Finding souvenirs when we are on our travels is always a tricky endeavour. One one hand we always like to have a reminder of the places we visit but on the other hand most souvenirs are just not very good. That is why we were excited to find these Gien plates of a couple of the chateaux we visited. We have recently started collecting blue patented plates for an interior design idea we are working on.


Top Five | Elizabeth David

Staying in self catering accommodation in a tiny village meant we stayed in most nights and enjoyed cooking with local ingredients  to make lovely traditional french dishes. To help with the recipes we packed a second hand copy of Elizabeth David’s French Provincial Cooking which despite being over 50 years old is still a fantastic resource. Needless to say we had some fantastic meals accompanied by some lovely wines.


Top Five | Rosa 'Eden'

Whilst wandering around the grand gardens and the quite little towns of the Loire Valley we kept on noticing the same climbing rose again and again. These beautiful old-fashioned flowers are pink on the inside fading to a cream on the outside. Being suitably charmed by this flower we had to find it’s name, after a bit of searching (and a visit to a garden centre in Tours) we discovered it is Rosa ‘Pierre de Ronsard’ also known in the UK as the Rosa ‘Eden 88’.


Top Five | Inspiration

Every time we come back from holiday we are full of ideas and inspiration. Whilst we were in France Rich was inspired but the gardens, Calum inspired by the food and drink and we were both inspired by the property and interiors. Seeing as Rich has a love of magazines he decided to bring back Campagne Décoration to keep the ideas flowing!

20th June 2016

Cocktail of the Week | Elderflower Martini

Inspiration for cocktail of the week comes from a few places. At the minute it is mainly the garden. In Rich’s parents garden there is a fantastic elder tree that has recently gone into flower and it now covered in white elderflowers. We tend to use elderflower in a few things, oh alright, mainly drinks! We wanted to try something that would give us a good flavour of the elderflower and little else. The best thing for that was to have an Elderflower Martini!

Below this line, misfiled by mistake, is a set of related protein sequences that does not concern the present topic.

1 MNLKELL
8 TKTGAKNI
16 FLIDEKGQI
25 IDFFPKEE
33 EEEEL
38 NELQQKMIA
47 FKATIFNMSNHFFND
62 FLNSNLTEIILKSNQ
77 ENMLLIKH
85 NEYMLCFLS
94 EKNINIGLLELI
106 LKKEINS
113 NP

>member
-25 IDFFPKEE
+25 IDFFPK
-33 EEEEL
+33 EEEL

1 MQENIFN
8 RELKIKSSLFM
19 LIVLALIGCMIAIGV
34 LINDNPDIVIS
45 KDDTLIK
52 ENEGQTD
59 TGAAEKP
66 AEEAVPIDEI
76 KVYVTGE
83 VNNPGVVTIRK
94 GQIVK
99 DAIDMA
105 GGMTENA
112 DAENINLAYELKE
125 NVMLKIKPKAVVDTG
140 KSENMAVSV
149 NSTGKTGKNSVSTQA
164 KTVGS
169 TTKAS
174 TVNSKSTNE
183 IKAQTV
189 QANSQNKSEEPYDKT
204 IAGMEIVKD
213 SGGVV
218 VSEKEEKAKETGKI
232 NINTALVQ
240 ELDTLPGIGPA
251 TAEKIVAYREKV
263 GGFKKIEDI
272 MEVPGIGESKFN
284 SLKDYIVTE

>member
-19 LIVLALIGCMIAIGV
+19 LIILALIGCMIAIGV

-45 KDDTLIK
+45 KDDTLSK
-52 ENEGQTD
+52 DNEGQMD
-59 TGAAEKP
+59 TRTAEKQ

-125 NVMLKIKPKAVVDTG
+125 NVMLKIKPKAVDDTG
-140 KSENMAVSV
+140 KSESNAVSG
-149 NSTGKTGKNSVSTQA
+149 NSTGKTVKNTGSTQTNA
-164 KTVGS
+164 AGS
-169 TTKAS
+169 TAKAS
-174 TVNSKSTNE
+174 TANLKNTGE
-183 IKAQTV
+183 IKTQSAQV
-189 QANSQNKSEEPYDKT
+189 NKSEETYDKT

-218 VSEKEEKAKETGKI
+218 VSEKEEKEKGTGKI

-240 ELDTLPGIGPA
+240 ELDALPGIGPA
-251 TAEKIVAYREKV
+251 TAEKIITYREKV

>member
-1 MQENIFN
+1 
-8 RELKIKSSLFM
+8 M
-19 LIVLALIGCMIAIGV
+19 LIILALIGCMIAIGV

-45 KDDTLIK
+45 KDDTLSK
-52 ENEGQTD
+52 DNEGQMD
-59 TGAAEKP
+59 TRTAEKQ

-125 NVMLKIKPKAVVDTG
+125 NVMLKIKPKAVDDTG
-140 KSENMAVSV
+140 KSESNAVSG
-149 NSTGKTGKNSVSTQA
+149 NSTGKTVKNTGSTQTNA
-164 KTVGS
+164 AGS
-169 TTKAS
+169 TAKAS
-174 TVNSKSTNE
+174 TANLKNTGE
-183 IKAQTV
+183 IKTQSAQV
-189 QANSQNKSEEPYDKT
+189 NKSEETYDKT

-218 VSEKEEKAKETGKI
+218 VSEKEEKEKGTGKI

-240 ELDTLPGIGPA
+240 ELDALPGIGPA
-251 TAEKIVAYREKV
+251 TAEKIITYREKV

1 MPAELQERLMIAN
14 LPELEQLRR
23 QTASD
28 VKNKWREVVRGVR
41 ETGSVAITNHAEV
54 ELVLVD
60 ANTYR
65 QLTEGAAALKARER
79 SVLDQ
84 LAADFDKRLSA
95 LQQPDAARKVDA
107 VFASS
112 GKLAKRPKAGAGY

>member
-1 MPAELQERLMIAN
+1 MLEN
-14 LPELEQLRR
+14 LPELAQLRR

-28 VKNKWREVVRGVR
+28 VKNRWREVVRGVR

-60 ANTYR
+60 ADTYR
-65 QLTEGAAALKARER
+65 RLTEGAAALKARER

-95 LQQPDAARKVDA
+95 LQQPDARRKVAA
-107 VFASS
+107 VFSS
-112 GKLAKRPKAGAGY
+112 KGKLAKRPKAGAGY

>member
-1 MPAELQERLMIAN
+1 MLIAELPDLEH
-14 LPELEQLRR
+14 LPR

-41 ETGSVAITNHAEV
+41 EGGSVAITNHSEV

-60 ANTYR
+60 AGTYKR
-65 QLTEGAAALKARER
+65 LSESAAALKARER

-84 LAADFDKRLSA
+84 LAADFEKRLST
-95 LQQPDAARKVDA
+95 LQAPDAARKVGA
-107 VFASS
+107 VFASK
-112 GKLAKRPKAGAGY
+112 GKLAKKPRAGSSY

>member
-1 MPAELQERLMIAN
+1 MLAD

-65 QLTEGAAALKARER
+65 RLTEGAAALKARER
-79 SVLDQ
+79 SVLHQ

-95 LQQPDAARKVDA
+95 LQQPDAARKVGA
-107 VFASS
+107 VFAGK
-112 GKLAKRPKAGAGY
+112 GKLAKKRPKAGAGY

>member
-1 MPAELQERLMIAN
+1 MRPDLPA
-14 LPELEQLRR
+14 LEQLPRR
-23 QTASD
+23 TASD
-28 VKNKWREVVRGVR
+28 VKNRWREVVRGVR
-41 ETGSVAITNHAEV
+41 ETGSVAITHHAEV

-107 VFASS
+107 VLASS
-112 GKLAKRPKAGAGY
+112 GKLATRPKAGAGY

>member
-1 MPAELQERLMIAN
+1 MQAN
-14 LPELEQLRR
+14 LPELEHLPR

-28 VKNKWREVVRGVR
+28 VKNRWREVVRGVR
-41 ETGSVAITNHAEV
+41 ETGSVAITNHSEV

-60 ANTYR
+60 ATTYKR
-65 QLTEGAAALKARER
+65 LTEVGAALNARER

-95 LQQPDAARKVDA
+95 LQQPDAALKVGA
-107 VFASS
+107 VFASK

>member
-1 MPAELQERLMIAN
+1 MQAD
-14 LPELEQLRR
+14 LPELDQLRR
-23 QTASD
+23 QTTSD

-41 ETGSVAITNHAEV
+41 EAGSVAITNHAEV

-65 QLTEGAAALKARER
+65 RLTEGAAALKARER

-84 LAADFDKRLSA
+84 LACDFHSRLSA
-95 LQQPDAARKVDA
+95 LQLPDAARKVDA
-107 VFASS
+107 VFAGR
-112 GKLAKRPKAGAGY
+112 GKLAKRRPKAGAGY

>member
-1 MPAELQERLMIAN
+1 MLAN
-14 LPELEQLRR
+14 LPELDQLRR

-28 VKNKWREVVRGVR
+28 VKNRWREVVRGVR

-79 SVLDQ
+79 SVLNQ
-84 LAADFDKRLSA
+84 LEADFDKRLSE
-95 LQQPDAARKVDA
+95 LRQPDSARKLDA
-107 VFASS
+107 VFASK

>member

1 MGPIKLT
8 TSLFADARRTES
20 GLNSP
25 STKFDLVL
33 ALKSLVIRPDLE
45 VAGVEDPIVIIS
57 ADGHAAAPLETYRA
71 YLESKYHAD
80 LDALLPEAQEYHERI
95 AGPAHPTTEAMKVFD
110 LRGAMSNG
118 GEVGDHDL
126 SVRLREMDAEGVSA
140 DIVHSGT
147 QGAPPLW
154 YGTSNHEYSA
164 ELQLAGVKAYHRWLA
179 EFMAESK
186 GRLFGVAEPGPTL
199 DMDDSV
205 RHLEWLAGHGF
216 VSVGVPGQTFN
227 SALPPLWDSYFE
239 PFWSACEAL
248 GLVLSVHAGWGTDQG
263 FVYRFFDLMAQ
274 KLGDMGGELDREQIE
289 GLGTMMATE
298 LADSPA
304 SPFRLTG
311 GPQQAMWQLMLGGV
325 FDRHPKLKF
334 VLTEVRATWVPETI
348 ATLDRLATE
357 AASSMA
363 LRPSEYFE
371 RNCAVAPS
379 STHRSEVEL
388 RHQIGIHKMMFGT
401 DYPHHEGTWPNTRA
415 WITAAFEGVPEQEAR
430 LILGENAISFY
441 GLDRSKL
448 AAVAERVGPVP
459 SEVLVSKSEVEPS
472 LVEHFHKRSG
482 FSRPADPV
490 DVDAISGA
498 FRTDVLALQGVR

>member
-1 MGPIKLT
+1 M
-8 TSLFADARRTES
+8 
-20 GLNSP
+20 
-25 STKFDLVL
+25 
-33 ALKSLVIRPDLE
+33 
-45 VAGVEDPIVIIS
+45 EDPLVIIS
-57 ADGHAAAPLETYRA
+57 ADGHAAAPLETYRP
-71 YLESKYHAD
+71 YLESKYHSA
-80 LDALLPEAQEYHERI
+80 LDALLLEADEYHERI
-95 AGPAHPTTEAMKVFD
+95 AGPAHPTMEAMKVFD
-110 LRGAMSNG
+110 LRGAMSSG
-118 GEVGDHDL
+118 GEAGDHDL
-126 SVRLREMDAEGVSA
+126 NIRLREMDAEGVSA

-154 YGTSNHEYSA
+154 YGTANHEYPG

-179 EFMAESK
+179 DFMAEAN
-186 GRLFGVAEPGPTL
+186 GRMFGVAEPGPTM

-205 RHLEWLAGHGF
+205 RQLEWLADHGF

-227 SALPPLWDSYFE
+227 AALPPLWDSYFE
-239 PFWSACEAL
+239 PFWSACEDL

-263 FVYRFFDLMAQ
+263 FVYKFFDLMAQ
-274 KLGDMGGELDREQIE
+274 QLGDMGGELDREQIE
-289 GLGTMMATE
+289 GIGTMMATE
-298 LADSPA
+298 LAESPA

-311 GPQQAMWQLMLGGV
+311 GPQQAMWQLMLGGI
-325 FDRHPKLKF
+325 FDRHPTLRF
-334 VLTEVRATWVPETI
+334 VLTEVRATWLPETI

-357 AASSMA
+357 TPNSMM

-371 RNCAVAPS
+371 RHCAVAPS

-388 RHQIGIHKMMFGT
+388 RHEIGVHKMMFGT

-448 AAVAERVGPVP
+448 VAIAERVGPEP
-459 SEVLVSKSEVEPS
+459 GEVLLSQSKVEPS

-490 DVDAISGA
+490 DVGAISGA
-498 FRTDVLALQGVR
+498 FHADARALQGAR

There is no record of where a martini first came to life, but there are a fair few versions that are similar to what we know as a martini. It is thought that the brand Martini did some successful marketing in the 1860s and ended up with the drink named after them. I think I prefer the theory that the cocktail was first created by a bartender in the town of Martinez and the drink named after the town. Regardless of the source, it became a very popular drink in the USA during the 1920s prohibition due to the ease of manufacturing illegal gin. To settle any argument, a classic martini contains gin! The vodka martini first appeared in the 1930s and were popularised by James Bond.  Also, on no account should a gin martini be shaken!

For this week’s cocktail, you will need:

  • ½ Measure of Elderflower Liqueur
  • Teaspoon of dry vermouth
  • 2 measures of gin

Fill a cocktail shaker with ice and add the vermouth. Shake to cool the vermouth and pour into the glass. If you prefer a drier martini, you can do what Winston Churchill did and face France and bow before adding the gin. Swirl the vermouth in the glass to coat the surfaces. Add the elderflower liqueur. Then and some ice to a clean cocktail shaker pour in the gin and stir. Once the gin is sufficiently cooled, pour it into the glass.  You can then garnish how you like, as we used elderflower, we chose not to add a garnish.

There you have it, the elderflower martini. Now sit back, enjoy and if you need it drier, do what Winston would have done and tip the glass to France.

Elderflower Martini



Orchard Blog | Elderflower Martini</>div

16th June 2016

Top Five | En France

Posted in Top Five by
Top Five

We are on our holidays! So this week we might be quieter than normal…. we might also just be posting lots of pictures of France! But first let’s take a look at last week’s top five!


 Top Five | France

By the time you read this we will be holidaying in The Loire Valley. We are staying near to Tours in a little village called Courleon in a cute holiday cottage. The plan is to visit as many chateaux as possible, eat as much cheese as possible and drink as much wine. We’ll let you know how we get on!


Top Five | Concorde

France twice in one week? Well that is exactly what Calum has done, his work meant he had to go to the airbus factory in Toulouse.  This is a place that Rich’s grandfather use to visit regularly when he was a production manager on Concorde. As a reminder of Papa we have this awesome picture of Concorde on our wall, it was give to him as a retirement present, we inherited it on his passing.


Top 130616 3

As a bit of a treat to ourselves we bought this gorgeous Peppermint Tea & Thyme scent. It is part of Wax Lyrical’s range made in partnership with Fired Earth.  It was actually a tough decision which one to choose as the whole range smells gorgeous but in the end the freshness of this scent won out.


Top 130616 5

It has been busy around the cottage as Rich’s parents are frantically getting their garden really for it’s annual opening. They have been opening their garden for over 10 years as part of a village garden safari and also as part of the National Gardens Scheme. If you fancy coming along to either of these openings you’d be more than welcome!